Buffer (amplifier): provides electrical impedance transformation from one circuit to another, with the aim of preventing the signal source from being affected by whatever currents (or voltages, for a current buffer) that the load may be produced with

• Buffers are a powerful tool because they allow us to split circuits into blocks that we can analyze separately and then combine later
• When circuit blocks behave the same way regardless of what they’re are connected to, we don’t need to worry about what’s inside, making it much easier to design complex circuits.

### Example #

• We can throw a unity gain buffer in our situation above to solve our issue
• In a unity gain buffer, $v_{in} = v_{out}$
• The voltage at the non-inverting input is $V_{bat}$ since no current can flow into the op-amp ( GR#1) and the same voltage appears at the output because of our unity-gain buffer
• This is the case if, by Ohm’s law, current must flow out of the op-amp– which is perfectly fine since it’s only the inputs that current cannot flow into or out of.

$$V_{lightbulb} = U_{out} = V_{battery}$$

• Now the full $V_{bat}$ will be dropped across the bulb, and we don’t need to worry about any loading effects
• No matter what the $r$ or $R$ values are, the circuit’s behavior is consistent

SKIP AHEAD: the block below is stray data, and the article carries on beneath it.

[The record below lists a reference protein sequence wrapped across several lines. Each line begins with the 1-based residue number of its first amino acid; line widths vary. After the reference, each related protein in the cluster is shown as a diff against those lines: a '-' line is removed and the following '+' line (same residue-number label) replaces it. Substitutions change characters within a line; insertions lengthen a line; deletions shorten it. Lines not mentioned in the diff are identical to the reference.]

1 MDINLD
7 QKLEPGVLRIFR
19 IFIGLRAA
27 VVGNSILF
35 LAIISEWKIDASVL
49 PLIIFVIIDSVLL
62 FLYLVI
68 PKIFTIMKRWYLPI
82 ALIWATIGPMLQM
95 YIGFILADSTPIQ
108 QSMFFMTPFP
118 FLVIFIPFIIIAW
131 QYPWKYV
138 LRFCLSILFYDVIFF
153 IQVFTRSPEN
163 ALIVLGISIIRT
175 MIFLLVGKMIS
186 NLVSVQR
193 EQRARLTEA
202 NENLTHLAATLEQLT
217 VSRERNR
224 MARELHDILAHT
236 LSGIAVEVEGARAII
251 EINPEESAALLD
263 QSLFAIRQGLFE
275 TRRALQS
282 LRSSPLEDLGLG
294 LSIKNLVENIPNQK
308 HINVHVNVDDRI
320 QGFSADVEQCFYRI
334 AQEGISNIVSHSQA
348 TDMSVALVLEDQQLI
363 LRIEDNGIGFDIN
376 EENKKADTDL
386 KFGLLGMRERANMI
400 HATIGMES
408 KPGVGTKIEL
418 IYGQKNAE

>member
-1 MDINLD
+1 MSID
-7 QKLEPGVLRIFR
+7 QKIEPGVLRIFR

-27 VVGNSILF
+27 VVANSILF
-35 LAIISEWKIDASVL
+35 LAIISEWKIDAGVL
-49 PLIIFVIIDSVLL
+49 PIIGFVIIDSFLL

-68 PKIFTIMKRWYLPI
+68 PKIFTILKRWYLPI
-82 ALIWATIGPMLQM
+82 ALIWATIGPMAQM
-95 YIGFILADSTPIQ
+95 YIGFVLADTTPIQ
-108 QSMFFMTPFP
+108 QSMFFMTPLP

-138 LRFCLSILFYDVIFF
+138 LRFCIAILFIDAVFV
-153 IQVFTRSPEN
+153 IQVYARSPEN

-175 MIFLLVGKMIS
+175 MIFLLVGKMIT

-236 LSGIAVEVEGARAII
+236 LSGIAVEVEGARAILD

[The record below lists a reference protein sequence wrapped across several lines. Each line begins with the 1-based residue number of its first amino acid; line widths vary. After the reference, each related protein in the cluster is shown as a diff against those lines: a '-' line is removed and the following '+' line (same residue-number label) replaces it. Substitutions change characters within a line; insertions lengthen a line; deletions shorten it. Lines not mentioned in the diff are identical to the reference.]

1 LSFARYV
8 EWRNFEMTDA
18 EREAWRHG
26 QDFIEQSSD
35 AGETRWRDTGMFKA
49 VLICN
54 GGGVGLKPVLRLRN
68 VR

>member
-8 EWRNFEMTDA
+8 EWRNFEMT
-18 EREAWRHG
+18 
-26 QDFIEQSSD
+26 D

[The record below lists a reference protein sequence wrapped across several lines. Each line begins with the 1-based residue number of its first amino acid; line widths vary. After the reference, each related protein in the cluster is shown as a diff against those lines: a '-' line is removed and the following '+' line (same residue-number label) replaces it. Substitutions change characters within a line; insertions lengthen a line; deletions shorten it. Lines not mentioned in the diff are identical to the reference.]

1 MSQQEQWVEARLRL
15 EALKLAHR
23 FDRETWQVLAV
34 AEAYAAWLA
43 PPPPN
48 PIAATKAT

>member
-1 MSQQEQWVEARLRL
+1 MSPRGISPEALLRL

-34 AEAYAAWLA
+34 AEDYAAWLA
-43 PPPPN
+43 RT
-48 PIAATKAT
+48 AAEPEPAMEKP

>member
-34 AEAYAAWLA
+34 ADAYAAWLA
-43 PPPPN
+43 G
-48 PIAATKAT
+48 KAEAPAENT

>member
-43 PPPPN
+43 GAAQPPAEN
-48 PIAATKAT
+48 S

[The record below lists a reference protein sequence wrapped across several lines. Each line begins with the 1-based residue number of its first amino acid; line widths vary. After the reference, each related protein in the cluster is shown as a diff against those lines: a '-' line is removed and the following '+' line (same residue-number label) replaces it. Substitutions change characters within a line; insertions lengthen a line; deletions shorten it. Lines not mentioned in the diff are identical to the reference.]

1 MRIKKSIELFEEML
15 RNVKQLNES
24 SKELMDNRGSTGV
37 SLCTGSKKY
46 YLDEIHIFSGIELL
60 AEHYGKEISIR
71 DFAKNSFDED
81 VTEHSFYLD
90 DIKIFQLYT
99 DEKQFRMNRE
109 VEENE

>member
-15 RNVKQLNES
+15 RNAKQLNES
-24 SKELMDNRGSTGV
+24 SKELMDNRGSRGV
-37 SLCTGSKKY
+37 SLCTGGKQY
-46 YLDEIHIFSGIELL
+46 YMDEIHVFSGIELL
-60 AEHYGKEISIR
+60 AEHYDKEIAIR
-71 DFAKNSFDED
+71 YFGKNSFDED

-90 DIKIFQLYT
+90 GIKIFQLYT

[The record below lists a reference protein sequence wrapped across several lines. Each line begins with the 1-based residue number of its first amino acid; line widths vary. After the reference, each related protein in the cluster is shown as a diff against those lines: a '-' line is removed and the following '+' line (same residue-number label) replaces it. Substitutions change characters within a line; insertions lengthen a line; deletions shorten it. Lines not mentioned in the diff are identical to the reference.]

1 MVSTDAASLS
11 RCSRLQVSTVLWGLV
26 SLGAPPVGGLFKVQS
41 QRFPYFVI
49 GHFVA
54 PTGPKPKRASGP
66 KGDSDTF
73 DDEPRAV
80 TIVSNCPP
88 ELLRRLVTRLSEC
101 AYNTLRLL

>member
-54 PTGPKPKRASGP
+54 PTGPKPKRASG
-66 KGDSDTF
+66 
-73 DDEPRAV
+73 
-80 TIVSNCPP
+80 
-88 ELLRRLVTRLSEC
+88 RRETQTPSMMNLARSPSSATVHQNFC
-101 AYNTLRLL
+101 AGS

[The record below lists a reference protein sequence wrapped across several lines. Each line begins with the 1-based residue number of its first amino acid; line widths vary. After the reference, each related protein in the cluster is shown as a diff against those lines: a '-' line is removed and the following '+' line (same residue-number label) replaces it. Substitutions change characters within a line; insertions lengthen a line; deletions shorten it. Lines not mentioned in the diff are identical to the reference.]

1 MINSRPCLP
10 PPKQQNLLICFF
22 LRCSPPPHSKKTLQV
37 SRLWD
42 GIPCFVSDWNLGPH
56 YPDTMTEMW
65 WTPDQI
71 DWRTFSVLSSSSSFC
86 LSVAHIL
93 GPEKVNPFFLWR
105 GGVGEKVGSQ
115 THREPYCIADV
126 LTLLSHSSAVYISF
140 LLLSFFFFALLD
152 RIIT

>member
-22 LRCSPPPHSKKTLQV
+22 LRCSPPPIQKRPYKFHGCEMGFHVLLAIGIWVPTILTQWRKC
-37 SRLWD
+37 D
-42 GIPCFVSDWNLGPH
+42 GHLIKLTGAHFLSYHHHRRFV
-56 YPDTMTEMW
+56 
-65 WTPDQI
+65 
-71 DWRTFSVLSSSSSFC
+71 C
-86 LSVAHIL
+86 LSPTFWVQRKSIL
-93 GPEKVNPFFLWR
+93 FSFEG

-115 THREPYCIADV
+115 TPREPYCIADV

## Design Procedure #

### 1: Specification #

Concretely restate the goals for the design.

• Frequently, a design prompt will include a lot of text, so we’d like to restate all of the most important features of our design. We’ll refer to these specifications later to determine if our design is complete.

### 2: Strategy #

Describe your strategy (often in the form of a block diagram) to achieve your goal.

• To do this, start by thinking about what you can measure vs. what you want to know
• For example in our capacitive touchscreen, we want to know if there is a touch and we can measure voltage.
• Since we know that a touch can change the capacitance, we break this down into the following block diagram:

### 3: Implementation #

Implement the components described in your strategy.

• This is where pattern matching is useful: remind yourself of blocks you know, (ex. voltage divider, inverting amplifier) and check if any of these can be used to implement steps of your strategy.

### 4: Verification #

Check that the design from 3 does what we specified in 1

• Check block-to-block connections, as these are the most common point for problems.
• Does one block load another block causing it to behave differently than expected?
• Are there any contradictions (ex. a voltage source with both ends connected by a wire, or a current source directed into an open circuit)?